I left my job in outpatient (clinic-based) hematology and bone marrow transplant two months ago to start a new job with the Leukemia and Lymphoma Society.
I am thrilled to continue to work in hematology and bone marrow transplant...and equally happy to no longer have to commute (I now work from home), pay for parking, or watch people I have come to know, die.
It was really starting to weigh on me.
And while I didn't feel ready to be done working with cancer patients, I was ready to not know everything about the tough and heartbreaking parts at the end. I was also ready to change up the work scene. I was ready to be busy all day long again, not twiddling my thumbs, waiting for referrals, or begging to see patients...I never really got into a really good groove of consistent referrals for my services, despite having been at my job over five years and having "proven my worth" to my non-social work colleagues.
In my new job, I help staff a call center with brilliantly smart masters-prepared professionals; we take calls, respond to emails and answer online chats for anyone wanting information about blood cancers. I've already, in two months, learned more about the actual biology and treatment of blood cancers than I did in my last job over the course of more than five years.
A couple weeks after I started this new job, I thought I felt a "pop" in my right side and it started to hurt and ache a little every day. Nothing terrible, just annoying discomfort. Sometimes the discomfort spread to my right shoulder.
I mentioned it at my annual physical in March, and my doctor said if it didn't get better in a couple weeks to call her and she'd set up an ultrasound. She said she suspected it could be gallstones; they can cause the kind of discomfort I described.
On March 28, I had my ultrasound. I noticed the technician measuring some things. I never like to see something measured on what is supposed to be a smooth organ.
I finally had to bug the doctor to call me back; she did yesterday, April 5. She said it appears the hemangiomas, or so-called hemangiomas, anyway, that were identified about three years ago are still there...and one appears a little bit oddly heterogeneous and needs additional scanning by MRI.
She read me the ultrasound report. Nothing is more than 1.6 cm big, but it appears everything is bigger than it was a few years ago. And hemangiomas can grow, they think, due to the influence of estrogen. Many women between ages 30 and 50 have them (men do, too, but women have them more often) and just don't know they have them unless they are having a scan for something else and they are incidentally found. I had a scan for some lower left abdominal discomfort a few years ago, which basically yielded...constipation. Nice.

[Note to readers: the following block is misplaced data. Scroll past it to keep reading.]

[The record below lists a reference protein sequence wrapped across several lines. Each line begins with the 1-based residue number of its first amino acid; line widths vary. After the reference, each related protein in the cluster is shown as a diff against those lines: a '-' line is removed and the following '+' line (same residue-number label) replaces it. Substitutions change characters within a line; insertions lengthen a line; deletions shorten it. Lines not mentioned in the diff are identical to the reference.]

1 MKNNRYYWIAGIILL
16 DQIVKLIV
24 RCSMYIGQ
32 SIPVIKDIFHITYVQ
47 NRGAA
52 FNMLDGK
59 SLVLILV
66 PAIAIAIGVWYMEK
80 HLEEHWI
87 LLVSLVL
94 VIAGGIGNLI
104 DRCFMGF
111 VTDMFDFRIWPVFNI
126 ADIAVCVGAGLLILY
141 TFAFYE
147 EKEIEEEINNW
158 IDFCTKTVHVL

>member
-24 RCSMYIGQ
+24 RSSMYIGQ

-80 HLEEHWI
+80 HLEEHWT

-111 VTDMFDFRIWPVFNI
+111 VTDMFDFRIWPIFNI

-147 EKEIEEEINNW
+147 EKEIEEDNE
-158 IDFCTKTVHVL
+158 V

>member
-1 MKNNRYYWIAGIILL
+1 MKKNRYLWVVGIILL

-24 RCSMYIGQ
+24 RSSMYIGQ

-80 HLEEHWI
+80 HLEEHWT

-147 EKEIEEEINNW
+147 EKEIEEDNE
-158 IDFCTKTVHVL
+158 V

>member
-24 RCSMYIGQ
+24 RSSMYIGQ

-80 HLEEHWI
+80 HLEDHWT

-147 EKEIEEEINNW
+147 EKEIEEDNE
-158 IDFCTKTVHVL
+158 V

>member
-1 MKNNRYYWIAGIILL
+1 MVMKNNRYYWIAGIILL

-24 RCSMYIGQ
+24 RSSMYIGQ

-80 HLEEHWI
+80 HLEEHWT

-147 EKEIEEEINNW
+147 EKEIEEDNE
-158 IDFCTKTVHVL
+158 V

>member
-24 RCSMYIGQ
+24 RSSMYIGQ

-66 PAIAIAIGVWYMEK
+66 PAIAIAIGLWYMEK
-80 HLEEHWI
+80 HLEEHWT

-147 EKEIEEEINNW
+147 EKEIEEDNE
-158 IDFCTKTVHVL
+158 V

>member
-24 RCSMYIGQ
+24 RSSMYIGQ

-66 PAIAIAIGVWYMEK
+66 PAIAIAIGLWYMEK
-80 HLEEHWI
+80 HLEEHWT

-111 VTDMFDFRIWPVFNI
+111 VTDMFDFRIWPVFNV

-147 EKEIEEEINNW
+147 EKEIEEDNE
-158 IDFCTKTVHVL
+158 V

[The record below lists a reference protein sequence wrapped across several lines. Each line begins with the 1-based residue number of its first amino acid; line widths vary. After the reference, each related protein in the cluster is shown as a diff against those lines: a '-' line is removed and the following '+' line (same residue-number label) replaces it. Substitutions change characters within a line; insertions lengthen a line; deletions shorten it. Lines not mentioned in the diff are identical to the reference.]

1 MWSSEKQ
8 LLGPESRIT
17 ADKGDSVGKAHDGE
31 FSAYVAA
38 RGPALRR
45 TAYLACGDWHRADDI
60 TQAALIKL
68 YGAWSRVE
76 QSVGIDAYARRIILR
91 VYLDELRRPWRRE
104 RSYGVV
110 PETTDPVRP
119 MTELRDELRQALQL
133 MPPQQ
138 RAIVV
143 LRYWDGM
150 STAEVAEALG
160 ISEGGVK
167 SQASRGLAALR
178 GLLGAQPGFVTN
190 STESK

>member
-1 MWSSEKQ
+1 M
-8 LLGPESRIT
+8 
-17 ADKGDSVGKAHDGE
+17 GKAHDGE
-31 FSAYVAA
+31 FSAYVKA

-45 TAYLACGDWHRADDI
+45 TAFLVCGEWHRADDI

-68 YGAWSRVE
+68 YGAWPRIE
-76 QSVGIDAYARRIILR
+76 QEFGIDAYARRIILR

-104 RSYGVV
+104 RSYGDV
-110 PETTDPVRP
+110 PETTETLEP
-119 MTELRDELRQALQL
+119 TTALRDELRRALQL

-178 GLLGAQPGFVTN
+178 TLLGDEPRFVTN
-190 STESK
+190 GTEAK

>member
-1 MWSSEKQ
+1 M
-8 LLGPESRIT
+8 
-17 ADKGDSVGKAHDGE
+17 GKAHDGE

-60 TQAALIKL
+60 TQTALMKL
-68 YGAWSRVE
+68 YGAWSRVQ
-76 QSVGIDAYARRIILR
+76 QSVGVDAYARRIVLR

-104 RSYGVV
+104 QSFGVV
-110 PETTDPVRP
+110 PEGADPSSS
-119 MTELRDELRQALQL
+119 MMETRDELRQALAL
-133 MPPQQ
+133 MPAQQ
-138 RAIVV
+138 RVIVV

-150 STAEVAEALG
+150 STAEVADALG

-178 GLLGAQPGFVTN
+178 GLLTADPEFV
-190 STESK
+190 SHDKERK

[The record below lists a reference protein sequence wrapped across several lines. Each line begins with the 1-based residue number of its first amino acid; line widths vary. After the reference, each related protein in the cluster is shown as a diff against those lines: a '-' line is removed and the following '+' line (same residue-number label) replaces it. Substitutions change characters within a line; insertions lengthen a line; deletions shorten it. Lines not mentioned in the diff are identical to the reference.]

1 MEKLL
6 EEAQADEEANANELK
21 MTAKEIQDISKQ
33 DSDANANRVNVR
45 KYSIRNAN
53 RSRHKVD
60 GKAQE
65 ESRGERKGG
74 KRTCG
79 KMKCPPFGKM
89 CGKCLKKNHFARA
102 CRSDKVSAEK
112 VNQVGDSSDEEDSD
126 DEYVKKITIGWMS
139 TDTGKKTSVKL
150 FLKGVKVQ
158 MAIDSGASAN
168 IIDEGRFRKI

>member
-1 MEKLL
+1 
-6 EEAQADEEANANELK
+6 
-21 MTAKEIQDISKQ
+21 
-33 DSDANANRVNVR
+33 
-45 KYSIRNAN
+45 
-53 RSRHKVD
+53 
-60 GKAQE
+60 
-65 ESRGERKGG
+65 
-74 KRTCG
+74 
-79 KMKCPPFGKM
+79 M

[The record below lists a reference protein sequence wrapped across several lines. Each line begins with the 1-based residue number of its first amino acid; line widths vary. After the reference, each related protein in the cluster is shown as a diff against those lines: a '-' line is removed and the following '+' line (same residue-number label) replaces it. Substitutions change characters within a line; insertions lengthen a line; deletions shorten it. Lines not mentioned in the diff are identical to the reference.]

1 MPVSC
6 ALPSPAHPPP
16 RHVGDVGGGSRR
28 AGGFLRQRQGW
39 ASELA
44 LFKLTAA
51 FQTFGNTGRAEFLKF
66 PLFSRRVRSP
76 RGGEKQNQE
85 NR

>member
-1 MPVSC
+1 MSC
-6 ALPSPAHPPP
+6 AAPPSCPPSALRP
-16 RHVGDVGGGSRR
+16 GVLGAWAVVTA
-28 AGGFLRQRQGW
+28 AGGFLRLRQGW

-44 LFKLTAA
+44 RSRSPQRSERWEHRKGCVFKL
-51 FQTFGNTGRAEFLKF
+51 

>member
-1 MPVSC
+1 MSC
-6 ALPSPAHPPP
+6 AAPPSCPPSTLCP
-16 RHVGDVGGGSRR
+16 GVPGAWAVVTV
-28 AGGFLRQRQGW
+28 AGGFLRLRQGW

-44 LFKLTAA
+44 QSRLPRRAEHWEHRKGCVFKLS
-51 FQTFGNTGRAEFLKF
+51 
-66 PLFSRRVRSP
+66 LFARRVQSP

Anyway, they are concerned about one of these so-called hemangiomas. So of course I instantly research liver cancer. I don't have any of the symptoms of liver cancer. But also...liver cancer apparently often doesn't cause symptoms until it is late-stage, and then you have a 3% chance of 5 year survival. Even if you catch it early, your 5 year survival is expected to be 31% unless you can be cured by surgery only and then it's 50%. Not good odds!
I am definitely gripping and worried, but on the other hand, I also know that worry will not net me anything. So I am trying to enjoy every day right now. I took pictures on my walk this morning, highlighting some of the little things I enjoy; the feel of the sun, the greening of the Spring grass, the interesting shapes of urban-life-meets-nature:
And even this brush with the what-if makes me pay better attention to what my children are saying to me and what they are doing. I am thankful for the warming weather, the sprouts I see coming up in the garden and good food. I am ever thankful for a supremely supportive, grounded, responsible, loving spouse. I always thought I'd have 90+ years and sincerely still hope I do, but ... what if? How do people who have even better reasons to believe they have cancer or those who actually DO have cancer cope with all of this horrible "what if" stuff?
I have to wait until April 14 for my MRI and probably a week after that to learn the results...just in time for my mom's birthday. Wish me luck and pray for me if that is something you do. In the meantime, I will be embroiled in the activities of Spring Break (I'm working, but my son will be home), Holy Week and....drum roll....getting confirmed Catholic.
So maybe I'm turning more than one new leaf.